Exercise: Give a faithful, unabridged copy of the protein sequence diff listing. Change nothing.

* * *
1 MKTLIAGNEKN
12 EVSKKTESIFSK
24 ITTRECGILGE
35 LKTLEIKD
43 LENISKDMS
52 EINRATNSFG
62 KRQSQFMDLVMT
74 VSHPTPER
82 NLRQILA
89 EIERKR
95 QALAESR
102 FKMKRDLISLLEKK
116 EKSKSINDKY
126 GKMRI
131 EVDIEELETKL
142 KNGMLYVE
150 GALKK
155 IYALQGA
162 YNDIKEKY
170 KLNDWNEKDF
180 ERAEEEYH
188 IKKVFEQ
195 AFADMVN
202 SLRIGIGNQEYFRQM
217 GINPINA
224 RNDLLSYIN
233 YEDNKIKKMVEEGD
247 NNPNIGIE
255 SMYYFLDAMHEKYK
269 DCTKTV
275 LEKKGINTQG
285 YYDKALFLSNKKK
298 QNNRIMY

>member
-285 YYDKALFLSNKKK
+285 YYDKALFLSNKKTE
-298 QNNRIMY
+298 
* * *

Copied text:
1 MKTLIAGNEKN
12 EVSKKTESIFSK
24 ITTRECGILGE
35 LKTLEIKD
43 LENISKDMS
52 EINRATNSFG
62 KRQSQFMDLVMT
74 VSHPTPER
82 NLRQILA
89 EIERKR
95 QALAESR
102 FKMKRDLISLLEKK
116 EKSKSINDKY
126 GKMRI
131 EVDIEELETKL
142 KNGMLYVE
150 GALKK
155 IYALQGA
162 YNDIKEKY
170 KLNDWNEKDF
180 ERAEEEYH
188 IKKVFEQ
195 AFADMVN
202 SLRIGIGNQEYFRQM
217 GINPINA
224 RNDLLSYIN
233 YEDNKIKKMVEEGD
247 NNPNIGIE
255 SMYYFLDAMHEKYK
269 DCTKTV
275 LEKKGINTQG
285 YYDKALFLSNKKK
298 QNNRIMY

>member
-285 YYDKALFLSNKKK
+285 YYDKALFLSNKKTE
-298 QNNRIMY
+298 